A bay window is something not new to the housing industry. In fact, they are actually associated with the great mansions of the English Renaissance period. Having said that, like all things the term has evolved to cover a much broader architectural feature seen in many homes across the UK.
A bay window, as the name suggests refers to a “bay” like structure formed of a recess made by a wall protruding outwards. There are many different shapes of bay windows including rectangular, polygonal and arc shaped however if it is the latter then it may also be referred to as a bow window. Despite this the confusion has lead to a “bay” becoming an umbrella term.
Though a bay window was particularly used at the end of the great hall in manor houses it was in fact the Victorian era that led to every terraced house featuring bay windows at the front of the house. This is likely because a typical Victorian house is particularly thin but elongated to maximise space.
Since the bay window has been around the bay window shutter has long since dressed them. In fact, the term bay window and bay window shutters almost go hand in hand. Bay windows are associated with luxury and grandeur and the reason that bay window shutters are in fact so popular is because the frame accentuates the stunning architecture of a bay. They work together to enhance the area and create a clean, classic and elegant result.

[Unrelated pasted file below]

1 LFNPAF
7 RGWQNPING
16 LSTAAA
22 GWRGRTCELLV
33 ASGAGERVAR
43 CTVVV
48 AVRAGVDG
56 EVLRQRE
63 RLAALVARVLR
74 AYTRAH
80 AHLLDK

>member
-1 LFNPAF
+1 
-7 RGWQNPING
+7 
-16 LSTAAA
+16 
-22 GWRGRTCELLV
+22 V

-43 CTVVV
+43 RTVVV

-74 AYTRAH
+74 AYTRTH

However, it is not just the fact that shutters are aesthetically pleasing but something that may have been overlooked when bay windows were first introduced into period homes the necessity for privacy and control over light.
By choosing to install bay window shutters you can give the front of your house an additional layer of privacy from onlookers whilst being able to control the amount of light entering your home through functional louvres or having the panels opened or closed.
Don’t neglect you bay window, it’s something to be showed off. Enhance your home’s natural architecture by choosing a bay window shutter.